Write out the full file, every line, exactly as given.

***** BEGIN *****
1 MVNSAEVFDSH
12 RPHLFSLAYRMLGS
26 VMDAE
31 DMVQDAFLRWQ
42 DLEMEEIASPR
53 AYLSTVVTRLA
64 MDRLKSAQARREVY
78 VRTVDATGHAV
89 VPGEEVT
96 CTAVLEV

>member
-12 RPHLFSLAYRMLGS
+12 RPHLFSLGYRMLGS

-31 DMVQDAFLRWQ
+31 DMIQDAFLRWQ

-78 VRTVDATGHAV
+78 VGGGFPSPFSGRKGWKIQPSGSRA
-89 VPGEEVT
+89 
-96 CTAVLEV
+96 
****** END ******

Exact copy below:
1 MVNSAEVFDSH
12 RPHLFSLAYRMLGS
26 VMDAE
31 DMVQDAFLRWQ
42 DLEMEEIASPR
53 AYLSTVVTRLA
64 MDRLKSAQARREVY
78 VRTVDATGHAV
89 VPGEEVT
96 CTAVLEV

>member
-12 RPHLFSLAYRMLGS
+12 RPHLFSLGYRMLGS

-31 DMVQDAFLRWQ
+31 DMIQDAFLRWQ

-78 VRTVDATGHAV
+78 VGGGFPSPFSGRKGWKIQPSGSRA
-89 VPGEEVT
+89 
-96 CTAVLEV
+96 